Title: Miss Laila Armed and Dangerous

Author: Manu Joseph

Publisher: Fourth Estate

Pages: 210

Price: Rs 499

A lanky woman, arms akimbo, wearing a tucked-in white shirt, divided skirt and red high heels is standing with her back to us. There’s a mike in front of her and she’s addressing a nondescript crowd, waving flags — the ‘Bhagwa Dhwaj’ (the saffron flag of Shivaji, adopted by the RSS) to be specific. But what catches the eye is her dress — specially her khaki shorts.

The cover of Manu Joseph’s “Miss Laila Armed and Dangerous” is telling.

“Just the sight of Hindu patriots this way in the uniform of the Sangh reminds Muslims of death,” writes the novelist-journalist in his new book.

The woman in the Sangh outfit is Akhila Iyer, one of the protagonists in the book. And if the way she dresses is any hint, Miss Iyer is that rare breed that has both a sense of humour and strong political views. She is all that and much more.

In “Miss Laila…”, Joseph is having fun. He is unapologetic and out to offend. And he spares no one. If you’re a Right-winger or a Left lib, Arundhati Roy fan or Modi bhakt, a feminist or an activist or a journalist, Anna Hazare follower or Irom Sharmila sympathiser — this book is NOT for you. Or maybe it is.

The novel opens as a political satire, with Miss Iyer — a neurosurgery student who has a love-hate relationship with Left liberals (in possible revenge at her mother who had abandoned her to carry out her ultra-Left activities) — playing pranks on everybody, and exposing their hypocrisy.

As far as the “patriots” go, Joseph also makes fun of them, though in a subtly indirect way, with characters like Damodarbhai — DaMo for short — and his minions, a certain Professor Vaid, and through “White Beard”.

There are two gripping narratives running parallel to each other. One involves Miss Iyer helping a man caught in the debris of a collapsed building survive by crawling to him through a tunnel and feeding him. Then he whispers to her something which has the intelligence agency racing against time to avert a terror attack.

The other concerns Miss Laila — of the title — whose character is loosely based on the 19-year-old Ishrat Jahan, an alleged terrorist killed in a “gunfight” with police while on the way to assassinate the then Gujarat Chief Minister Narendra Modi, whom most of us will only recognise from that picture of four dead bodies strewn on a road besides a blue Tata Indica.

There have been many theories on the Ishrat Jahan case, some holding that she was an innocent girl who got mixed up with wrong people. Joseph seems to subscribe to this view in his fictionalised tale that is too close to the real thing.

“Miss Laila…” is not an investigative piece in that it doesn’t provide any new information. But it brings a fresh perspective to the story of a “hip” Ishrat Jahan from Mumbra — a sister to six siblings, their idol and bread winner. Instead of letting the character of Laila speak for herself, the author lets her younger sister to be the narrator and that’s what humanises the story.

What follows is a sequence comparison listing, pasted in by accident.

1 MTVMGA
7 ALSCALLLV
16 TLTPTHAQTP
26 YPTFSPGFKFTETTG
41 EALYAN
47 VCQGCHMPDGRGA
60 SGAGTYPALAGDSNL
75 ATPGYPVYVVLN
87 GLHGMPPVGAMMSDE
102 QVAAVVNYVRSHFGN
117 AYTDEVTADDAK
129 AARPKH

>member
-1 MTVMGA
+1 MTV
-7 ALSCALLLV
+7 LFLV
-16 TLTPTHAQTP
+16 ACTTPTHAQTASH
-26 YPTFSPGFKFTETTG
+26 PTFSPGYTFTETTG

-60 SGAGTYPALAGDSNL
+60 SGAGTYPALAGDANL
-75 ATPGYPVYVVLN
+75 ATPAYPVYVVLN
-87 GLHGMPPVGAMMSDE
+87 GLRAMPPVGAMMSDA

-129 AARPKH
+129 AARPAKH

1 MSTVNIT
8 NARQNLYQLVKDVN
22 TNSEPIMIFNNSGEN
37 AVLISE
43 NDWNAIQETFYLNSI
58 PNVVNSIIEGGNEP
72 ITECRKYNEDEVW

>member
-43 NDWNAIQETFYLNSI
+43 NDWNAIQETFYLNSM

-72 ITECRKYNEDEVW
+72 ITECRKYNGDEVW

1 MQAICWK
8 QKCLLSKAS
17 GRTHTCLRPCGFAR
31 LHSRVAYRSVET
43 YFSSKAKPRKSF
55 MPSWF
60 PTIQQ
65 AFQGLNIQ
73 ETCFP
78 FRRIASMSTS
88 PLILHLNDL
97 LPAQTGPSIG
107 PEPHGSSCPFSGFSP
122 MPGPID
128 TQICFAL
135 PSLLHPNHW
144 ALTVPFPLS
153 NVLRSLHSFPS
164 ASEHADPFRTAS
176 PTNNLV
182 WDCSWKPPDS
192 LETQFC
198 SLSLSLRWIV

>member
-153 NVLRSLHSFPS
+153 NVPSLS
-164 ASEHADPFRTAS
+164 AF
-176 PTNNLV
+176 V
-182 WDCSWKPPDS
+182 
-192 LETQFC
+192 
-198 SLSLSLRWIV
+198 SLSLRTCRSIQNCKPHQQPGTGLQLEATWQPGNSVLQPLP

With his earlier works “Serious Men” and “The Illicit Happiness of Other People”, Joseph has already established himself as a prolific writer in English. With “Miss Laila…” he has set a new benchmark for anyone looking to spin newspaper headlines to write an everyday politics-inspired thriller.

While anyone can write a political satire-cum-thriller, which is at once funny and dark, it is a writer like Joseph who can make you question and laugh at your beliefs. (Unless you are a bigot, in which case the only literature you should be reading is that recommended by Dina Nath Batra).

Joseph addresses many issues in this stylishly-written 210-page book. Capturing the themes of identity, selfishness and inefficiency, he talks about the life of extras in the film industry, poor disaster management in the country’s financial capital and journalists who swing facts to show the poor in worse condition than they actually are in. He does all this while maintaining the flow of the narrative and never losing the plot.

And there is never a dull moment.

In one chapter, the author goes deep into the ways of the Indians with his description of “faces only an Indian can make”. Like when “he crosses the road like a cow, and is startled by a truck… when boys fall off trains because they were dangling from the doorways, when illegal homes built on infirm soil collapse, when pilgrims are squashed in annual stampedes inside narrow temples”.

In another, flaying the Hindu outfits’ claims of Muslims reproducing to take over the world, Joseph says that one thing Damodarbhai would never say out loud is “reason why the Muslim population is growing faster than the Hindu… Muslims don’t kill their girls in the womb”.

Writing about the Indian Marxists and their love for French wines when they wish to discuss poverty and revolution, he says, “Actually, they are happy with South African wines, too.”

There is so much happening, the moment you finish reading the book feels like you just got off a roller coaster. And you want to take the ride again. Luckily for us, the book is being made into a movie.